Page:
Pork and Poblano Stew

4.3
(61)

This stew is loaded with Vitamin A, low in fat, and hearty enough to feed any hungry family. The poblano pepper adds a punch of flavor so you don't need much in the way of extra fat or salt.

Pork and Poblano Stew
Photo: Andy Lyons
Prep Time:
15 mins
Cook Time:
24 mins
Total Time:
39 mins
Servings:
4
Yield:
6 cups

Ingredients

  • 2 teaspoon hot chili powder

  • 1 ¼ pound pork tenderloin, cut into 3/4- to 1-inch pieces

  • 2 tablespoon olive oil

  • 1 fresh poblano chile pepper, seeded and cut into 1 inch pieces

  • 1 large red sweet pepper, seeded and cut into 1 inch pieces

  • 1 medium onion cut into thin wedges

  • 1 14.5 ounce can fire-roasted tomatoes with garlic, undrained

  • 1 14.5 ounce can reduced-sodium chicken broth

  • 3 inches stick cinnamon

  • 2 teaspoon finely shredded orange peel

  • ¼ cup fresh orange juice

Directions

  1. In a medium bowl, sprinkle chili powder over pork. Toss to combine.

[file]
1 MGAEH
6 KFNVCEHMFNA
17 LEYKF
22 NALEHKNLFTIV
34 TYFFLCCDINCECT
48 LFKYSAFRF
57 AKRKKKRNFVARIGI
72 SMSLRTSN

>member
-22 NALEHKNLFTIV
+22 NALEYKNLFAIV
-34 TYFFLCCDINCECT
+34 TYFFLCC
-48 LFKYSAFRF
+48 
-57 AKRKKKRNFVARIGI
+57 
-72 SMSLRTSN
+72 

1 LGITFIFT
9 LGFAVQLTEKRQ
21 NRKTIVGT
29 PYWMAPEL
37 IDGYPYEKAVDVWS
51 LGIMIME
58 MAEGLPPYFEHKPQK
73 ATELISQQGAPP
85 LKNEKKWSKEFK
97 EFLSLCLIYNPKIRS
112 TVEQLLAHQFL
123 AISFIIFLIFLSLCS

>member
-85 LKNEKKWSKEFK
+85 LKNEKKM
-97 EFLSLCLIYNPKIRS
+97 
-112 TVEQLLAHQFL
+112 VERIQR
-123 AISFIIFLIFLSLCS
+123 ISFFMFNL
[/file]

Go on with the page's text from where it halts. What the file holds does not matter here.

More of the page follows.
2. In a large saucepan heat 1 tablespoon oil over medium-high heat. Cook the pork, about 4 minutes or until cooked through, stirring occasionally. Remove pork from saucepan; set aside.

  3. Add remaining oil to saucepan. Add poblano pepper, sweet pepper, and onion to saucepan. Cook over medium-high heat until vegetables are just tender, about 5 minutes. Add tomatoes, broth, and cinnamon stick. Bring to boiling. Reduce heat. Cover and simmer over medium-low heat for 10 minutes. Uncover and add reserved pork and orange juice. Return to a simmer for 5 minutes more. Stir in orange peel.

  4. To serve, remove stick cinnamon. Ladle into shallow bowls.

Nutrition Facts (per serving)

300 Calories
11g Fat
16g Carbs
32g Protein
Nutrition Facts
Servings Per Recipe 4
Calories 300
% Daily Value *
Total Fat 11g 14%
Saturated Fat 2g 10%
Cholesterol 87mg 29%
Sodium 534mg 23%
Total Carbohydrate 16g 6%
Total Sugars 8g
Protein 32g
Vitamin C 137.6mg 688%
Calcium 80.8mg 6%
Iron 3.8mg 21%
Potassium 1077mg 23%
Folate, total 40.3mcg
Vitamin B-12 0.6mcg
Vitamin B-6 1mg

*The % Daily Value (DV) tells you how much a nutrient in a food serving contributes to a daily diet. 2,000 calories a day is used for general nutrition advice.

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